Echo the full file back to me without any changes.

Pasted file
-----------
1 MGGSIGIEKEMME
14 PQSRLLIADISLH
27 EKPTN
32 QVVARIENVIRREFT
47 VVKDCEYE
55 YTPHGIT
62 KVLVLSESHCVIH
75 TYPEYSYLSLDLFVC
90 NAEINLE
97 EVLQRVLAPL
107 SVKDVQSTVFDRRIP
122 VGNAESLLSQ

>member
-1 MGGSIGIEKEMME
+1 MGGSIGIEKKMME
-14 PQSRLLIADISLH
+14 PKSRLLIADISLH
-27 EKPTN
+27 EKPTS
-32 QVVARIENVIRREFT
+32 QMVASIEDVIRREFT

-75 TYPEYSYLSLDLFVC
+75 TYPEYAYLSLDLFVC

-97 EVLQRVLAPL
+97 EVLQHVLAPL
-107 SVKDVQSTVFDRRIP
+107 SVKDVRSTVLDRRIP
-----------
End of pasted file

1 MGGSIGIEKEMME
14 PQSRLLIADISLH
27 EKPTN
32 QVVARIENVIRREFT
47 VVKDCEYE
55 YTPHGIT
62 KVLVLSESHCVIH
75 TYPEYSYLSLDLFVC
90 NAEINLE
97 EVLQRVLAPL
107 SVKDVQSTVFDRRIP
122 VGNAESLLSQ

>member
-1 MGGSIGIEKEMME
+1 MGGSIGIEKKMME
-14 PQSRLLIADISLH
+14 PKSRLLIADISLH
-27 EKPTN
+27 EKPTS
-32 QVVARIENVIRREFT
+32 QMVASIEDVIRREFT

-75 TYPEYSYLSLDLFVC
+75 TYPEYAYLSLDLFVC

-97 EVLQRVLAPL
+97 EVLQHVLAPL
-107 SVKDVQSTVFDRRIP
+107 SVKDVRSTVLDRRIP